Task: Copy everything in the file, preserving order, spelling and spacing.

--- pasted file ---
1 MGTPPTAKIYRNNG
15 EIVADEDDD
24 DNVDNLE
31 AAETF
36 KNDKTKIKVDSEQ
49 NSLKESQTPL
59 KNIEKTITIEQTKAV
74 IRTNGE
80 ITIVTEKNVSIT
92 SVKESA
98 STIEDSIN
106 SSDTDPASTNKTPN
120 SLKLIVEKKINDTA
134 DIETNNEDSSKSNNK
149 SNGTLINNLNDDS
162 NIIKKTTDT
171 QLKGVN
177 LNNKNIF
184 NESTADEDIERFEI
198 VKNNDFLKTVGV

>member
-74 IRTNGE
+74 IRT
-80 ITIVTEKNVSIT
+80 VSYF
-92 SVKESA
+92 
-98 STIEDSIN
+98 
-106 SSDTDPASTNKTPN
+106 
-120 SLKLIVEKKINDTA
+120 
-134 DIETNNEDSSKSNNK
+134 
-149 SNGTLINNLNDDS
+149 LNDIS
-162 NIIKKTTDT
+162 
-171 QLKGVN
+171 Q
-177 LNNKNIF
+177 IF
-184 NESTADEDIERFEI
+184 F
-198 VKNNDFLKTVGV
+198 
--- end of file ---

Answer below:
1 MGTPPTAKIYRNNG
15 EIVADEDDD
24 DNVDNLE
31 AAETF
36 KNDKTKIKVDSEQ
49 NSLKESQTPL
59 KNIEKTITIEQTKAV
74 IRTNGE
80 ITIVTEKNVSIT
92 SVKESA
98 STIEDSIN
106 SSDTDPASTNKTPN
120 SLKLIVEKKINDTA
134 DIETNNEDSSKSNNK
149 SNGTLINNLNDDS
162 NIIKKTTDT
171 QLKGVN
177 LNNKNIF
184 NESTADEDIERFEI
198 VKNNDFLKTVGV

>member
-74 IRTNGE
+74 IRT
-80 ITIVTEKNVSIT
+80 VSYF
-92 SVKESA
+92 
-98 STIEDSIN
+98 
-106 SSDTDPASTNKTPN
+106 
-120 SLKLIVEKKINDTA
+120 
-134 DIETNNEDSSKSNNK
+134 
-149 SNGTLINNLNDDS
+149 LNDIS
-162 NIIKKTTDT
+162 
-171 QLKGVN
+171 Q
-177 LNNKNIF
+177 IF
-184 NESTADEDIERFEI
+184 F
-198 VKNNDFLKTVGV
+198 